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Visions Journal

A reminder that this article from our magazine Visions was published more than 1 year ago. It is here for reference only. Some information in it may no longer be current. It also represents the point of the view of the author only. See the author box at the bottom of the article for more about the contributor.

Being Seen and Heard

It matters in wellness; it matters even more in crisis

Keli Anderson

Reprinted from the "Families and Crisis" issue of Visions Journal, 2017, 12 (4), p. 5

How can we best support families of young people with mental health challenges when they’re in crisis? We help prevent them from going into crisis in the first place—and when that isn’t possible, we see them, we hear them and we treat them with kindness.

The irony of our current service systems is that they seem to be designed to deal with crisis once crisis is in progress rather than to avert crisis altogether. Our systems have a limited capacity to promote mental health, prevent mental illnesses or intervene early on. And there is no integrated system of care for child and youth mental health—just a loose patchwork of services. Because of this, we can pretty much guarantee that more young people and their families will be in crisis in the short and long term, not fewer.

Nearly 13% of children and youth in Canada and BC experience clinically important mental health symptoms and associated impairments at any given time. That means that roughly four students out of every classroom of 30 will struggle to learn, make friends, participate in activities and function in their families. Yet more than two-thirds (86%) of children and youth with mental disorders do not receive specialized mental health services.1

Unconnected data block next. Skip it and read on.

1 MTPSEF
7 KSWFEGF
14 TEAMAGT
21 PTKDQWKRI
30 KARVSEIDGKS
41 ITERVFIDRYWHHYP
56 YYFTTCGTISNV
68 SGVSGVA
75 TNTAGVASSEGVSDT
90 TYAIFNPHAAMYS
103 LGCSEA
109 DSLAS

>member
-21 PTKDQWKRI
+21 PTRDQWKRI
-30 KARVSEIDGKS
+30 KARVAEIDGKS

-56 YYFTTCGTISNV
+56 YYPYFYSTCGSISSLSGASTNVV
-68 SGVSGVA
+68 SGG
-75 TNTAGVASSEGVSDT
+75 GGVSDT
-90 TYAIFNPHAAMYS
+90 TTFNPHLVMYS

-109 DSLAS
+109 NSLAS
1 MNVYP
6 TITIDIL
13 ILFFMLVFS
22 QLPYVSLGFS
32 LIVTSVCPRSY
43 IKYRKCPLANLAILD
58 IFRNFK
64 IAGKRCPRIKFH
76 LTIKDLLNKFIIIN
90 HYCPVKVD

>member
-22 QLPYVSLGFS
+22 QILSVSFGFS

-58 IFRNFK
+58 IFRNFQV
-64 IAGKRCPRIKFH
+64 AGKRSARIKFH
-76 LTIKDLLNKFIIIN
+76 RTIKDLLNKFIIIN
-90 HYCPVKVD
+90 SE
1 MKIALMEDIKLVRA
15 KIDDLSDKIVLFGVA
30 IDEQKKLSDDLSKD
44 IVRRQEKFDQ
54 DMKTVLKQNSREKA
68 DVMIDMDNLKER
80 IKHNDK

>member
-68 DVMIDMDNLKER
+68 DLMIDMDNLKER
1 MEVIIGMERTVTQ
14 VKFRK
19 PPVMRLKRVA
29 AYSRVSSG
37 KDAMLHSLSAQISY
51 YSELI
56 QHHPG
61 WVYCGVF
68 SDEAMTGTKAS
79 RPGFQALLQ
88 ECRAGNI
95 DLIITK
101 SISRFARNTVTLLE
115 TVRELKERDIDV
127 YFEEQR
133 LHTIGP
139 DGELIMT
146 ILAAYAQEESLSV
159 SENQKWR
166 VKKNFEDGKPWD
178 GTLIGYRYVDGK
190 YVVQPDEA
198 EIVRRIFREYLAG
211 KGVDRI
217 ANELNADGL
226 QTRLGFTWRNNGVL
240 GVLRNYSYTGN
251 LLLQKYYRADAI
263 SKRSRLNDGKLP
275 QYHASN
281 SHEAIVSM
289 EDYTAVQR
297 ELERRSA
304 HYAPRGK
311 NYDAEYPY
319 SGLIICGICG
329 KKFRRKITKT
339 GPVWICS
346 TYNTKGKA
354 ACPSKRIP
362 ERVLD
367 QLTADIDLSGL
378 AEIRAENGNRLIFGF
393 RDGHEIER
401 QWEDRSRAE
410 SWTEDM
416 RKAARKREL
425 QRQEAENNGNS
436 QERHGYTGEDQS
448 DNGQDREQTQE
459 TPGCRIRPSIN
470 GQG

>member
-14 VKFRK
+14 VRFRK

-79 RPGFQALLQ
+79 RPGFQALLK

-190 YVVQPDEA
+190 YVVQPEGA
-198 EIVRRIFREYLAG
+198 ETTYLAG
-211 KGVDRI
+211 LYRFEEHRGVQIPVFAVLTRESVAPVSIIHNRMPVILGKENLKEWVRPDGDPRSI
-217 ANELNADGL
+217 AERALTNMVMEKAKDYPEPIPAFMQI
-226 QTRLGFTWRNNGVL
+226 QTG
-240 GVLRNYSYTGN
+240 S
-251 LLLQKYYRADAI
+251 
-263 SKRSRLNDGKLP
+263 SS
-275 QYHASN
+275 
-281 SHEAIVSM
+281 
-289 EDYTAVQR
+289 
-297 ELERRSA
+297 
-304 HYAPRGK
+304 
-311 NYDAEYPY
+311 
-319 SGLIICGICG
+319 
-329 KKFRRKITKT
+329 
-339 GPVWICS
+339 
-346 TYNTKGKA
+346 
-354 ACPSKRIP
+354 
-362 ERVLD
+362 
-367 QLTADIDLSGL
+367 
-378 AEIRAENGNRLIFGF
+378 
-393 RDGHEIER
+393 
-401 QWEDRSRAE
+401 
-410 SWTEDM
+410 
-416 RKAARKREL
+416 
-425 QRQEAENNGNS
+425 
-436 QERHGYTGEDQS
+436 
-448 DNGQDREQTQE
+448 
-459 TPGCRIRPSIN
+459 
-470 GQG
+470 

With kids, it’s easy to dismiss early warning signs of mental illness as developmental or parenting issues, or as just a “phase” they are going through. But we know that an estimated 70% of mental illnesses originate in childhood and adolescence.1 Without timely intervention, there can be significant consequences for the individual as well as his or her family and community, across generations.2

Historically, expert-based systems have treated parents as part of the problem, not as part of the solution. This is particularly the case in child and youth mental health, where big investments are made in parenting programs that are designed to get children to “cooperate.” Systems approaches can leave families feeling blamed, judged, dismissed, invisible or ignored. This shuts down any opportunity for families to explore what they need to know or do for their kids, or for the family as a whole.

A parent once told me that when a service provider—the only one of all the professionals she had ever dealt with—said to her, “Your life sounds like hell,” it meant everything to her—she felt seen and heard for the first time, and she felt the kindness in his words.

Until very recently, the recognition and valuing of families as assets in child and youth mental health, and the intentional involvement of families as partners in child and youth mental health care, has largely been absent in our systems. Yet family-centred approaches are considered best practice in early childhood development and in child and youth physical health care.3

Broadly speaking, “family” refers to an interactive group of one or more relatives, partners, close friends or supportive persons. In other words, “we are all family members, whether our family is natural or chosen, large or small, temporary or permanent, conventional or unconventional, resilient or fragile.”4 Our experiences with family shape us. Family-centred approaches to mental health care recognize this and the central importance of family in the lives of children and youth. Such approaches focus on the strengths, assets and capabilities of young people and families.